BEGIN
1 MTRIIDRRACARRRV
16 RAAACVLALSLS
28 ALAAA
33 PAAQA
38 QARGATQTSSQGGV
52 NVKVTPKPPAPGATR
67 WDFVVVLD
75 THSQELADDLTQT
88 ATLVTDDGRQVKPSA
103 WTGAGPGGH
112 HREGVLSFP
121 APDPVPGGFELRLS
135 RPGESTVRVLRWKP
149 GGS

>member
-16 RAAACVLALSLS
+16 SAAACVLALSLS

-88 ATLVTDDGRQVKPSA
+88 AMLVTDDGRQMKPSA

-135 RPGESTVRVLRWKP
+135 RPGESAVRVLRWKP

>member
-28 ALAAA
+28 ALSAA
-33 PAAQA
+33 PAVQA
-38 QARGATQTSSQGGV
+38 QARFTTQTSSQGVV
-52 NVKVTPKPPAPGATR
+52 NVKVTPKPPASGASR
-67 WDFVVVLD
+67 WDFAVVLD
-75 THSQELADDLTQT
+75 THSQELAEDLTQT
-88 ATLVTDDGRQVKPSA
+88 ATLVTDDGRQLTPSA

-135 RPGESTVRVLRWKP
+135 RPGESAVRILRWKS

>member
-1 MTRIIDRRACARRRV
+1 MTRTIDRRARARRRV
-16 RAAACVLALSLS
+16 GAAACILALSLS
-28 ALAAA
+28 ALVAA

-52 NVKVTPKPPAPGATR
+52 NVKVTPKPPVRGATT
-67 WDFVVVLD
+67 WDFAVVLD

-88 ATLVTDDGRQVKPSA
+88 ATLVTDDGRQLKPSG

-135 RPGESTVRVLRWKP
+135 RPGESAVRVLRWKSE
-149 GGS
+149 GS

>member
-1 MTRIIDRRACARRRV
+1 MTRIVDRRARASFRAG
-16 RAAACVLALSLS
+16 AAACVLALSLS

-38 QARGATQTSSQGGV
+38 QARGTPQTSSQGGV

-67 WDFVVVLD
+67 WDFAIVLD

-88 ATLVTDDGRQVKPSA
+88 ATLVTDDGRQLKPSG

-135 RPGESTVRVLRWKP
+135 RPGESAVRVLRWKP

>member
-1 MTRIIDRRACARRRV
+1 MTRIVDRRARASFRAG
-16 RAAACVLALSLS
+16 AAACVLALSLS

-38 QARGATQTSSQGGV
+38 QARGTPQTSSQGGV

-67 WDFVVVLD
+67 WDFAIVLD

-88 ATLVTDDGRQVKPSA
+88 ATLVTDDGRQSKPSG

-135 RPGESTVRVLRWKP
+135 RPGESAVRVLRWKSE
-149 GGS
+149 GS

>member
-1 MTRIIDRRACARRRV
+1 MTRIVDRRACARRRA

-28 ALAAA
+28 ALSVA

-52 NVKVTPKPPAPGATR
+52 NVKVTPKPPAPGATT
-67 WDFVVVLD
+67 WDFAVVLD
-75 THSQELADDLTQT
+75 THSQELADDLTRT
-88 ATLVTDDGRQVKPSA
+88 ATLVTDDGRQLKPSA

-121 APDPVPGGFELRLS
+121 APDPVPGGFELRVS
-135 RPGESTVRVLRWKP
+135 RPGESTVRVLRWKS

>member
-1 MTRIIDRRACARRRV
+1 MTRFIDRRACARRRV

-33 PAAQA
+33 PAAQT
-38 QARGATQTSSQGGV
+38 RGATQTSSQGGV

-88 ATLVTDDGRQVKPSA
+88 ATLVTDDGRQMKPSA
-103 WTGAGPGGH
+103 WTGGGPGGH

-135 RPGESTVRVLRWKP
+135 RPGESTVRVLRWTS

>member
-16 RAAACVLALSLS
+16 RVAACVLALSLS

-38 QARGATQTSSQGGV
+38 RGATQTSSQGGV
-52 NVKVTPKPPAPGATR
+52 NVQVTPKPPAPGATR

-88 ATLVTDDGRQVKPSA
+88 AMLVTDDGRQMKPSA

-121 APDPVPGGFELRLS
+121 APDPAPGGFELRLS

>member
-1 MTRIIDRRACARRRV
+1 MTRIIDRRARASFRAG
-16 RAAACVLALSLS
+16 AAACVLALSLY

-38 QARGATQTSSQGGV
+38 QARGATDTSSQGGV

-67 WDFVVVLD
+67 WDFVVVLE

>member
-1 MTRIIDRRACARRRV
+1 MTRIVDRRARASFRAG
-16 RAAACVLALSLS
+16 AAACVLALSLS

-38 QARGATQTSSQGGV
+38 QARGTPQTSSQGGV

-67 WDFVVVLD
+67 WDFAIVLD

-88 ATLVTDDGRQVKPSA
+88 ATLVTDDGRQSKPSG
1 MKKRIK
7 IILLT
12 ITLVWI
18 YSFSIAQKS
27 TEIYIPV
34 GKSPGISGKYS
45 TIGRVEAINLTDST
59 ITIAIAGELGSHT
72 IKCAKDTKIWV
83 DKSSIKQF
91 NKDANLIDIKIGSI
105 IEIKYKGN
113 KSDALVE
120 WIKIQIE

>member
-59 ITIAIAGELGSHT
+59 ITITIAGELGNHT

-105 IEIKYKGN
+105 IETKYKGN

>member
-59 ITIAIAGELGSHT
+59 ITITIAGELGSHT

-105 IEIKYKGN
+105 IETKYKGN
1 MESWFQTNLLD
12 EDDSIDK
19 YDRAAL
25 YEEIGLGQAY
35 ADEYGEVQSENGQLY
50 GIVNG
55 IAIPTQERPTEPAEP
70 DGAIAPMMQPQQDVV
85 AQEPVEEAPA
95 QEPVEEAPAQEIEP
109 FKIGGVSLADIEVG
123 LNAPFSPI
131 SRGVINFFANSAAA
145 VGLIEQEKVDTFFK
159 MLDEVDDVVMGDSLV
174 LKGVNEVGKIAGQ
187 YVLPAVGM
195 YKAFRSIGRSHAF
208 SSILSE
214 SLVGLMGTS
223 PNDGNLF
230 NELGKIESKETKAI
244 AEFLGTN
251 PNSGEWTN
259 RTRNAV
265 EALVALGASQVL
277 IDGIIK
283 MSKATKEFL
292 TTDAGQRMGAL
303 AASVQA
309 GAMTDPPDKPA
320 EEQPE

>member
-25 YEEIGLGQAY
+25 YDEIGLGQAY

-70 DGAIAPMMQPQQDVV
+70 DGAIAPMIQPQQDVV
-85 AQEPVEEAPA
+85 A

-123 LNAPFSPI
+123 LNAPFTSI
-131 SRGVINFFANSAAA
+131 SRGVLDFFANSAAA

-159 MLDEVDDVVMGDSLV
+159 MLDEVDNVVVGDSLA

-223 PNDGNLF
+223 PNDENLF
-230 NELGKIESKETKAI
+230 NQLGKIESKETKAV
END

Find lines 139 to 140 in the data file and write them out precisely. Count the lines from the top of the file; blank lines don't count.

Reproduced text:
-38 QARGATQTSSQGGV
+38 QARGTPQTSSQGGV